Kentucky's Only Black Woman Representative Arrested During Breonna Taylor Protest: 'Deeply Unbelievable'

Kentucky State Rep. Attica Scott wrote "Breonna's Law," which seeks to end no-knock warrants across the state

Kentucky Democratic State Representative Attica Scott
Kentucky state Rep. Attica Scott. Photo: Bryan Woolston/AP/Shutterstock

Rep. Attica Scott, the only Black woman in Kentucky's House of Representatives, was released from jail on Friday morning after being arrested during protests against this week’s grand jury decision on the police killing of Breonna Taylor.

Scott, 48, called felony rioting charges levied against her "ridiculous" and "absurd," The Louisville Courier-Journal reported.

The lawmaker was arrested with a group of people who were accused by police of starting a fire at the Louisville Public Library, according to WAVE 3. Scott told the Courier-Journal she was "disgusted and offended" by the accusation that she'd start a fire at the library, pointing out it's located in the district she represents.

On Friday, Scott posted a video to her Instagram account which documents the eight minutes leading up to her arrest and shows her with a group of others walking peacefully around the downtown area. In the footage, the group asks police where they should walk as they head towards sanctuary at a local church.

Kentucky Democratic State Representative Attica Scott
Kentucky state Rep. Attica Scott speaks during a news conference in Louisville, on September 25, 2020. Darron Cummings/AP/Shutterstock
Breonna Taylor
Breonna Taylor. Instagram

Demonstrations against racial injustice and police brutality have taken place in Louisville this week following a grand jury’s decision in Jefferson County which opted not to charge any of the three officers involved in Taylor’s death.

Activists, celebrities, athletes, politicians and more have spoken out against the decision, which placed no legal responsibility on the three officers—Det. Miles Cosgrove, Sgt. Jonathan Mattingly and former detective Brett Hankison—for Taylor’s death.

Hankison, who was fired earlier in the summer, will be charged with three counts of first-degree wanton endangerment for allegedly firing bullets that risked injury to persons in adjacent apartments, according to Attorney General Daniel Cameron.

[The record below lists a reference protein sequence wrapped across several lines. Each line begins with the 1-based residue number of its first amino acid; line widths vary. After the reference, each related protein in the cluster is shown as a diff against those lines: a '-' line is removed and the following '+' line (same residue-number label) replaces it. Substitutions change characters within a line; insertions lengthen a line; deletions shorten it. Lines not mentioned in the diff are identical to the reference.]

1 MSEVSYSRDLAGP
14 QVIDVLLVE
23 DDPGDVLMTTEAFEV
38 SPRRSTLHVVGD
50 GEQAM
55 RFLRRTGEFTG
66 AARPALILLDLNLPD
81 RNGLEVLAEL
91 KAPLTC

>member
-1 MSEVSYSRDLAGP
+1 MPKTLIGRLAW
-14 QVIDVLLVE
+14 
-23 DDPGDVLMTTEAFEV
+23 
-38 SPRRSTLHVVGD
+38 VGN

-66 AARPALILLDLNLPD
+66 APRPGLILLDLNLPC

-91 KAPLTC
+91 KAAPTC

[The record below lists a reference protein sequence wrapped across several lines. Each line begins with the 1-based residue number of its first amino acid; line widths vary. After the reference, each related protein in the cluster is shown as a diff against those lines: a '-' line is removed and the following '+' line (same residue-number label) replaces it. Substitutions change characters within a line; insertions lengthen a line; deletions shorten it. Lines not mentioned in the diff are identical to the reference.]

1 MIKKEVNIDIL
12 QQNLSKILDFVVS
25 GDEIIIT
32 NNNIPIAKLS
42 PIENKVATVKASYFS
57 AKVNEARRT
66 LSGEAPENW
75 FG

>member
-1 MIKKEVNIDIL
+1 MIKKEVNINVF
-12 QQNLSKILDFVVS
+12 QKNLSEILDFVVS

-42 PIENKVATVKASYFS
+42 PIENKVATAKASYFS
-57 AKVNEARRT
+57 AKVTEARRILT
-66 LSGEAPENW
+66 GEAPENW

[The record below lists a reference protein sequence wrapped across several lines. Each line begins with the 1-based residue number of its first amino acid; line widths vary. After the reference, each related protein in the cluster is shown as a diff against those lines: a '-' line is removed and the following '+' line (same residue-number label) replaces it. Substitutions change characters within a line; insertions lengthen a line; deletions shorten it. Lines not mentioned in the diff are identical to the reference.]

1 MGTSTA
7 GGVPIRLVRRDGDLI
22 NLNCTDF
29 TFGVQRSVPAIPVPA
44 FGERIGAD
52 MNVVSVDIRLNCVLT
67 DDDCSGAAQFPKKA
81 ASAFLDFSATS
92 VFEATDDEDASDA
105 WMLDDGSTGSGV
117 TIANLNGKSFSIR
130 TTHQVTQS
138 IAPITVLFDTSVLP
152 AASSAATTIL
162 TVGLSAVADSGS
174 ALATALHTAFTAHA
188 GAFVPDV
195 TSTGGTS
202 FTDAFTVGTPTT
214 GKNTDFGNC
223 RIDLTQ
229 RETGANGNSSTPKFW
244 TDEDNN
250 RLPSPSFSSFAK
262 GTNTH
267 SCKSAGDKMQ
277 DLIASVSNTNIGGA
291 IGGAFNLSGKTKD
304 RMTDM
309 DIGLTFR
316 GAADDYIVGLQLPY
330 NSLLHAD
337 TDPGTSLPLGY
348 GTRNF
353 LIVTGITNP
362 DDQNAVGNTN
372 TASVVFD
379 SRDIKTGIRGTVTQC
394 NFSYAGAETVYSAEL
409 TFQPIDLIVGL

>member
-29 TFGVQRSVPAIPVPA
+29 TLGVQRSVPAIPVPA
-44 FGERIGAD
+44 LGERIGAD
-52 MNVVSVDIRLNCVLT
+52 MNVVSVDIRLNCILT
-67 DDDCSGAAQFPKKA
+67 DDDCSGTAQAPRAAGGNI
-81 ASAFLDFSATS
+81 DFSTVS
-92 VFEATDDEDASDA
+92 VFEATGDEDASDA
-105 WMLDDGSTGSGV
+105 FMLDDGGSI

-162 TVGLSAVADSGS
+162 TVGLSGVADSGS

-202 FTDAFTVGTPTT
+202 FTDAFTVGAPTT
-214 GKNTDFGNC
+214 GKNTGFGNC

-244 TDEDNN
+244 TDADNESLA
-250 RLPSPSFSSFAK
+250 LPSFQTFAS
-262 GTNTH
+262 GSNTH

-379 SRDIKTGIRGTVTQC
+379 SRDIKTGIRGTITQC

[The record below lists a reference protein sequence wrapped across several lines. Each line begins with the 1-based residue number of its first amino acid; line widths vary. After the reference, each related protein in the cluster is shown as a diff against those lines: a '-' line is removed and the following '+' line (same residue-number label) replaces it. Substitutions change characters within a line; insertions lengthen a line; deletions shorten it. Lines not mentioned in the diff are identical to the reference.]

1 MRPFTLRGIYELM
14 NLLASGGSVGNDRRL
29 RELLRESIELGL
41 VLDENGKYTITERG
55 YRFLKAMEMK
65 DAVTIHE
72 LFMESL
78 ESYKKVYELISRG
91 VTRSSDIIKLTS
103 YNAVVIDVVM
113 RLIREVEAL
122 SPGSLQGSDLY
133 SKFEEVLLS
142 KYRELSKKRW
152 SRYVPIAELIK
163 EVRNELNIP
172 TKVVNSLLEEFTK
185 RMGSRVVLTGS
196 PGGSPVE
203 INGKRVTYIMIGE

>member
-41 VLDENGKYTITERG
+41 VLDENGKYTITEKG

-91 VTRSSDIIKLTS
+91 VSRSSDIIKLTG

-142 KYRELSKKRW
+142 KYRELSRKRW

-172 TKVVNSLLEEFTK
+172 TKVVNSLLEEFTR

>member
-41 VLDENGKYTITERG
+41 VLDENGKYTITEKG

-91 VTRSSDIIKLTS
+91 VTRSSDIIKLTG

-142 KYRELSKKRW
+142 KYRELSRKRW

Taylor, a 26-year-old EMT and aspiring nurse, was killed when the Louisville police officers burst into her apartment on March 13 while she slept and shot her five times. Police say the officers were executing a "no-knock warrant" when they used a battering ram to break into Taylor's home after midnight.

Earlier this year, Scott wrote the legislation seeking to end no-knock warrants across the state and increase police accountability. The bill is titled “Breonna’s Law.”

Kentucky Democratic State Representative Attica Scott
Kentucky state Rep. Attica Scott. Bryan Woolston/AP/Shutterstock

Fellow Democratic representatives quickly denounced the local police’s decision to arrest Scott on Thursday night.

“The words escape me right now,” tweeted state Rep. Charles Booker. “This is happening in Louisville as we speak. My Shero, riding partner, and colleague in the State House, the sponsor of Breonna’s Law, was one of the people arrested.”

Booker, 36, added that Scott’s arrest was “absolutely and deeply unbelievable.”

State Rep. Josie Raymond juxtaposed Scott’s detainment and the arrests of the three officers involved in Taylor’s killing.

“Two people charged with class D felonies this week: Brett Hankison and Rep. Attica Scott,” the lawmaker wrote Thursday night. “One fired his gun into Breonna Taylor's home. One protested her killing. One was out in 30 minutes. One will be kept at least overnight.”

When Scott was released on Friday morning, she told the Courier-Journal she planned to go back out and rejoin the ongoing protests later in the day.

"We will be back out here later on today," Scott said. "You can't stop the revolution, you can't stop the movement for justice for Breonna Taylor."

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